Admiral Clifton A.F. 'Ziggy' Sprague, 1896-1955

Rear Admiral Clifton 'Ziggy' Sprague was an American carrier admiral most famous for his role in the battle of Samar, part of the wider battle of Leyte Gulf, where his group of six escort carriers managed to avoid destruction at the hands of the main Japanese battle fleet, preventing the Japanese from reaching the vulnerable invasion shipping in Leyte Gulf.

Sprague attended the Annapolis naval college, graduating in June 1917. In 1920 he moved into naval aviation, and by 1941 had risen to command the seaplane tender Tangier. This ship was credited with firing the first shots at the Japanese during the attack on Pearl Harbor.

Sprague was next promoted to Chief of Staff on the Gulf Sea Frontier, where the US Navy was struggling to cope with a sudden influx of U-Boats. From there he moved to command the Seattle Naval Air Station. He was then given command of the new Essex class aircraft carrier USS Wasp, named after the carrier sunk in September 1942. The new Wasp was ready for service in November 1943, and took part in the carrier raid on Marcus and Wake Islands.

Sprague then joined Admiral Spruance's fleet for the assault on the Marinas Islands. He was part of Admiral Mitscher's Task Force 58 and in that role took part in the battle of the Philippine Sea (June 1944).

After that battle Sprague was promoted to rear admiral and given command of Escort Carrier Div 25. He led this force during the invasion of Ulithi (September 1944). Next came the post that Sprague is best known for, command of Taffy 3, a ground of six escort carriers that formed part of the 7th Fleet during the battle of Leyte Gulf. Confusingly Taffy 3 was part of a larger formation of escort carriers commanded by Admiral Tommy Sprague, who also directly commanded Taffy 1. On 25 October 1944 Ziggy Sprague's Taffy 3 was attacked by Admiral Kurita's powerful striking force (Battle of Samar). Kurita's fleet included the giant battleship Yamato, and if handled well should have crushed Sprague's force of escort carriers and destroyers. Instead Sprague was able to hold off the Japanese battleships, using his aircraft and destroyers to disrupt their formation while his carriers attempted to escape south towards the other twelve escort carriers. The Japanese sank one carrier (the Gambier Bay), but eventually broke off the fight. Sprague's bold use of his fleet had helped the Americans avoid an embarrassing and potentially costly defeat.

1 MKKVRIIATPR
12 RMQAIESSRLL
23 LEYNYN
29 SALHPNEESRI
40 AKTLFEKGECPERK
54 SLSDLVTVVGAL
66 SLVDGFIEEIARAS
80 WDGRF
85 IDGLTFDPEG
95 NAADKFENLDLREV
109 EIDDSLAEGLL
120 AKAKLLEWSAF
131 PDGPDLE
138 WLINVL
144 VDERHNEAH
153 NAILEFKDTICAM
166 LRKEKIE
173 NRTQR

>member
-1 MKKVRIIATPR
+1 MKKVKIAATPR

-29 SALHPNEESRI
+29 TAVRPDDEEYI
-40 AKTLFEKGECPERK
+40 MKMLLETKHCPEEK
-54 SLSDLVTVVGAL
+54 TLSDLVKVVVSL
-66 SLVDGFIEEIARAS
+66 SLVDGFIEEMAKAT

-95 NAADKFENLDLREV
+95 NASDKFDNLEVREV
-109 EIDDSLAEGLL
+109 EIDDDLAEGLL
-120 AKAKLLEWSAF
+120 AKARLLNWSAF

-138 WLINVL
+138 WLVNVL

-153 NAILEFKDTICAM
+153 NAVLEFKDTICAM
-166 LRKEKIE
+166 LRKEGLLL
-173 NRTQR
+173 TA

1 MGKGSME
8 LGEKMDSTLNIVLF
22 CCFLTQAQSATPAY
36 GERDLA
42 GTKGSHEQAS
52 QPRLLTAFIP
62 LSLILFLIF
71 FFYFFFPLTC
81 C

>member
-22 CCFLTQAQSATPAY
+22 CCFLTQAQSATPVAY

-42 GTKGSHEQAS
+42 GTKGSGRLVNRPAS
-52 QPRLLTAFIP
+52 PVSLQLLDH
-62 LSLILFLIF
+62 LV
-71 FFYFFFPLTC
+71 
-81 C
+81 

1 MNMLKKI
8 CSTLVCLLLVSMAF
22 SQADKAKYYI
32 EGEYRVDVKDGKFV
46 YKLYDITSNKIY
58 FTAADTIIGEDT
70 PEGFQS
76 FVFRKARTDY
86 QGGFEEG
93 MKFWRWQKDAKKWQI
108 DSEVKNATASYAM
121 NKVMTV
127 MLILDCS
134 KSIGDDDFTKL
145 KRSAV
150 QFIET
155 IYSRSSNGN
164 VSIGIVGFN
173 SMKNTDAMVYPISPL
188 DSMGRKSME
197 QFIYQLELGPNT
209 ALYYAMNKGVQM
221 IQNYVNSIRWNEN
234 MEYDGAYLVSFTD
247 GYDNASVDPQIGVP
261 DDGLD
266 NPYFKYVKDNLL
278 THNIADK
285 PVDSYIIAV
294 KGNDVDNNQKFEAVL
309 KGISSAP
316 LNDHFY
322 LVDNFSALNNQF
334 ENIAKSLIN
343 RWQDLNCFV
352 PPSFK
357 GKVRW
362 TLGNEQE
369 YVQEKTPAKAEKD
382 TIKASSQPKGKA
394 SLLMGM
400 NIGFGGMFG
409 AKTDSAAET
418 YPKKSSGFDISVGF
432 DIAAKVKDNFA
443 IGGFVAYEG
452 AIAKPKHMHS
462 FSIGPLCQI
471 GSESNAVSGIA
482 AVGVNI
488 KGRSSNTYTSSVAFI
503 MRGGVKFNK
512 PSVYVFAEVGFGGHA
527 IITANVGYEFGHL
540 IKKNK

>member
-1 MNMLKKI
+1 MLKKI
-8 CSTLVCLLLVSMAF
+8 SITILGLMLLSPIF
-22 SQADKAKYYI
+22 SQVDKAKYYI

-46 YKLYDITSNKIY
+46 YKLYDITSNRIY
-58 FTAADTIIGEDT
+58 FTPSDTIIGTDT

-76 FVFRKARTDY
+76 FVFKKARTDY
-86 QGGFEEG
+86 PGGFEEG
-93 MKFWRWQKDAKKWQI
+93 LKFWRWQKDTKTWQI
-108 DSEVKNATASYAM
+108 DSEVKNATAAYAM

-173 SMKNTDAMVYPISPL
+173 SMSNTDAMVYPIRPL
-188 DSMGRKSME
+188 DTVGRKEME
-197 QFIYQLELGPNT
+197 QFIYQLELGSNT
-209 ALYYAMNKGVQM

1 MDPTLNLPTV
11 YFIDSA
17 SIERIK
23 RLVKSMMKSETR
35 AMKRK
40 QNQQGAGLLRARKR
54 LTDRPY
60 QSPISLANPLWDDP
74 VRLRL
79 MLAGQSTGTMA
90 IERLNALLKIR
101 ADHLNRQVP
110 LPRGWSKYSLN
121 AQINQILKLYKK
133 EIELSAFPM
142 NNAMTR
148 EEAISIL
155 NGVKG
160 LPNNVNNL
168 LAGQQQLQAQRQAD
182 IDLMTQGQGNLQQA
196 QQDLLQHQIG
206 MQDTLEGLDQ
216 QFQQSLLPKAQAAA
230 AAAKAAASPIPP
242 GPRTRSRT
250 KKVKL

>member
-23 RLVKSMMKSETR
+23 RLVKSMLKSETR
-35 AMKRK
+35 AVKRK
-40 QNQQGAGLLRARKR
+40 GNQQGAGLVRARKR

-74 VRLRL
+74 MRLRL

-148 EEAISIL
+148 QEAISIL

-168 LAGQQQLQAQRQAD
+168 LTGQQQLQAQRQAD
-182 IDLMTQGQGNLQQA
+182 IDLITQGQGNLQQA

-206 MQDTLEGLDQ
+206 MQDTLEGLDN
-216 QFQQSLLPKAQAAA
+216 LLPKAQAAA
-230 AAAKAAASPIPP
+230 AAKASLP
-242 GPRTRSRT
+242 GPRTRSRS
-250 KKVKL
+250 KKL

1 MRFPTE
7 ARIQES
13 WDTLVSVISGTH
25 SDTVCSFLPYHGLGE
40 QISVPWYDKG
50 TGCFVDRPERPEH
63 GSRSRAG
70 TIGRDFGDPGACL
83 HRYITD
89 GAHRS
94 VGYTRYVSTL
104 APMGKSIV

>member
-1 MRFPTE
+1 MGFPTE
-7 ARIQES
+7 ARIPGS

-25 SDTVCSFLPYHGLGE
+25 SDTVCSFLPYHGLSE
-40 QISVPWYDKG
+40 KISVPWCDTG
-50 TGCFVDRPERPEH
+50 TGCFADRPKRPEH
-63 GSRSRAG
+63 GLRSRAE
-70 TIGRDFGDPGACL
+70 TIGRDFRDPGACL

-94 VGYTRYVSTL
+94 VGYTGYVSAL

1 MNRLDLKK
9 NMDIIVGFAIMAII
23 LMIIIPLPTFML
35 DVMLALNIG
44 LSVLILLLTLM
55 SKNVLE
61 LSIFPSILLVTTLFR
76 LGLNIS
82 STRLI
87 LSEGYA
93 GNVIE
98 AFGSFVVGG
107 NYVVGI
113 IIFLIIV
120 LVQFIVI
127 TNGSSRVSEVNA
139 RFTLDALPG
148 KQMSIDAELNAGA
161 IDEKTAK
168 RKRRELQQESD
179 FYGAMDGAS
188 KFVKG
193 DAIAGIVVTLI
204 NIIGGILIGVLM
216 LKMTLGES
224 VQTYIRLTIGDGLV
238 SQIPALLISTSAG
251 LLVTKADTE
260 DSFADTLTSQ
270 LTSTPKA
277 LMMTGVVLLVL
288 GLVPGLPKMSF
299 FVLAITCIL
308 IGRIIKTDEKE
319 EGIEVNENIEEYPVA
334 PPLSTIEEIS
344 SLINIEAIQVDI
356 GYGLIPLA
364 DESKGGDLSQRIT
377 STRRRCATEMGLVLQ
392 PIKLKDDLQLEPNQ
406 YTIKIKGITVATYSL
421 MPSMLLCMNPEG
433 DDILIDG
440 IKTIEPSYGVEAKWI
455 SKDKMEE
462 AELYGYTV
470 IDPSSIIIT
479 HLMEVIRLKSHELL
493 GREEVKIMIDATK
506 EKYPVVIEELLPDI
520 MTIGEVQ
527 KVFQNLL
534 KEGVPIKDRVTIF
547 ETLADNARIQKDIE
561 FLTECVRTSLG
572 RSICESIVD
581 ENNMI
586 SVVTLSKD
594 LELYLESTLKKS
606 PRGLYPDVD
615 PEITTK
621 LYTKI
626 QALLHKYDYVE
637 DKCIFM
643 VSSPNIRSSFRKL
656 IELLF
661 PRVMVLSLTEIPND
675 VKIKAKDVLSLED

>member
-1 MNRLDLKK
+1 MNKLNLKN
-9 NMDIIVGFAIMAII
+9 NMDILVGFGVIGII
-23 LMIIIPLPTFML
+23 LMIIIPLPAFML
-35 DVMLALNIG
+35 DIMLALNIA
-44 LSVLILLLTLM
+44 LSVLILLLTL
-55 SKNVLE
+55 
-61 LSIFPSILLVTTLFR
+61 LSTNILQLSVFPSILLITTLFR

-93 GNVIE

In February 1945 Sprague was given command of Carrier Division 2, the post he held for the rest of the war. In 1946 he commanded the Navy Air Group during the nuclear tests at Bikini Atoll. He commanded Carrier Division 6 from 1948-49, the 17th Naval District during 1949 and the Alaskan Sea Frontier from 1949 until his retirement in 1951. He died in 1955. 

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How to cite this article: Rickard, J (28 May 2012), Admiral Clifton A.F. 'Ziggy' Sprague, 1896-1955 , http://www.historyofwar.org/articles/people_sprague_clifton.html

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